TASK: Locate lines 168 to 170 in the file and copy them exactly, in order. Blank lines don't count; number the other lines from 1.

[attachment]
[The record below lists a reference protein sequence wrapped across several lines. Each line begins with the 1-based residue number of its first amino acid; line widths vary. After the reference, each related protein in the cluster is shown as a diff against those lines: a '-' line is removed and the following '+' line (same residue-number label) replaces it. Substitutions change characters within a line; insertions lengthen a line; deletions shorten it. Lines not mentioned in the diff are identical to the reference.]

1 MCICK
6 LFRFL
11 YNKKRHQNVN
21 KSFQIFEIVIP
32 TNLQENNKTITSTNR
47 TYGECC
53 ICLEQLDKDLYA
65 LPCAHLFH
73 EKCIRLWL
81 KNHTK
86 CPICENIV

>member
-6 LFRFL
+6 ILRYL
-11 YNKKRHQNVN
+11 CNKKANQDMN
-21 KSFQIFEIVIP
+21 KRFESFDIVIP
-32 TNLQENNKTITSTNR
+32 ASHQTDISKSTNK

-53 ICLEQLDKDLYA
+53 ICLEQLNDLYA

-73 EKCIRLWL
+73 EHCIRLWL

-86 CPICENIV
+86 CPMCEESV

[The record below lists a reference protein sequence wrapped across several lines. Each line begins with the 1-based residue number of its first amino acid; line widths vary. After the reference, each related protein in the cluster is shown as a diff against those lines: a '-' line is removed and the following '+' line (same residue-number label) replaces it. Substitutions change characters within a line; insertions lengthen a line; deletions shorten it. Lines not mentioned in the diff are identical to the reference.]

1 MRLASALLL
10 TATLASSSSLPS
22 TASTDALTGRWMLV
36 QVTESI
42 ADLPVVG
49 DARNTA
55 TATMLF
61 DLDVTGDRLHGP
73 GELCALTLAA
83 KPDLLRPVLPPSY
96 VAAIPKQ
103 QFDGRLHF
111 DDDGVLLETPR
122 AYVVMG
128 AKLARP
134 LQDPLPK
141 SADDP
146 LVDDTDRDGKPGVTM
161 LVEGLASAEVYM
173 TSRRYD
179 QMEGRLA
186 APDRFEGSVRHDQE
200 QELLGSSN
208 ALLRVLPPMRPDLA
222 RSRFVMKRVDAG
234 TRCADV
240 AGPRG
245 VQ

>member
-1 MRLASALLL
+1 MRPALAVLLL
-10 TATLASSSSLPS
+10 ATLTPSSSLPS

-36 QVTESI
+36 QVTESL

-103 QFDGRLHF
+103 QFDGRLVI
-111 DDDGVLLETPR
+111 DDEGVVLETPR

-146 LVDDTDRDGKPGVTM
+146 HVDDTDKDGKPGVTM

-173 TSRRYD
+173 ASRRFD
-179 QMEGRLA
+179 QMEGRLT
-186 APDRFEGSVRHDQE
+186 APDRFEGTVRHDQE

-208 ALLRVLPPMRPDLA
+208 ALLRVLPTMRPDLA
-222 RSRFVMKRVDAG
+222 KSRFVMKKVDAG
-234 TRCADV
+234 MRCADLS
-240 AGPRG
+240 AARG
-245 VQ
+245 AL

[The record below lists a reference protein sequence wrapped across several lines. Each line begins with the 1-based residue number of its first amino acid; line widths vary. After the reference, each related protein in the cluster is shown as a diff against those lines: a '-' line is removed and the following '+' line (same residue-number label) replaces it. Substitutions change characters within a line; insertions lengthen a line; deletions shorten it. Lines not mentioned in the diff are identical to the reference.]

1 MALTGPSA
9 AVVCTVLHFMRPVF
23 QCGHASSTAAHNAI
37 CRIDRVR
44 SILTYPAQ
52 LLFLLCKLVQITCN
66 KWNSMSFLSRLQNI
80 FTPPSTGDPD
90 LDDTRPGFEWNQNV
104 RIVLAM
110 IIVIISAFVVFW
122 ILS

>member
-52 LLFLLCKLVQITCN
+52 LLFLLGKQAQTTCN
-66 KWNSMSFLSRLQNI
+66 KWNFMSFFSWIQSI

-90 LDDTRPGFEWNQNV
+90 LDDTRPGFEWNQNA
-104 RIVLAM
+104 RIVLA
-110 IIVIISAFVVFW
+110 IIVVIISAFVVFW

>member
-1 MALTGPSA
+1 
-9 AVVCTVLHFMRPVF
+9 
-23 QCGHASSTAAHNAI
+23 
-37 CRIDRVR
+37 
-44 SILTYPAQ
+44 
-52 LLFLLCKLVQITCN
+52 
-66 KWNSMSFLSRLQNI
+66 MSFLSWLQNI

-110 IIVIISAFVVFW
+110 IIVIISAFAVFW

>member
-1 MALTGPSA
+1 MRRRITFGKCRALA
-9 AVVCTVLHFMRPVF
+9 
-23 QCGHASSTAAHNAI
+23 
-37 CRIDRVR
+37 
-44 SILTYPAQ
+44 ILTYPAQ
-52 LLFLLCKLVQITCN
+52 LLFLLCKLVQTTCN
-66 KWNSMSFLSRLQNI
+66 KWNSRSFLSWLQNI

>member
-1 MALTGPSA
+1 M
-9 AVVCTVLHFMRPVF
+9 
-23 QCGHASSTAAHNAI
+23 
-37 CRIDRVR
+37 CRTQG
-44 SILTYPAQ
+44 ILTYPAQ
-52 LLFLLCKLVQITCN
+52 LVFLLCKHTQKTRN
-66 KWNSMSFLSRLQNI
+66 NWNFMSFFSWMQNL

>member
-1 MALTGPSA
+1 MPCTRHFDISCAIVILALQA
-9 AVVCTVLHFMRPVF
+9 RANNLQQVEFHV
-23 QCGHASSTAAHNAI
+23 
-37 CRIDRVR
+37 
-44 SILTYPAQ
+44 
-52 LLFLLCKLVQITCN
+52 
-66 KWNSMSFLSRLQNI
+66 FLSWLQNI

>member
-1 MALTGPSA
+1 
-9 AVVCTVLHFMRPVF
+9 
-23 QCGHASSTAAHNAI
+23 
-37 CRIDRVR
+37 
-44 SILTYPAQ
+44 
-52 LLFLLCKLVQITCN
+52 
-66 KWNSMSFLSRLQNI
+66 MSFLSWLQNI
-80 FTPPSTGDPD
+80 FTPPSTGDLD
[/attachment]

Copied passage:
-52 LLFLLCKLVQITCN
+52 
-66 KWNSMSFLSRLQNI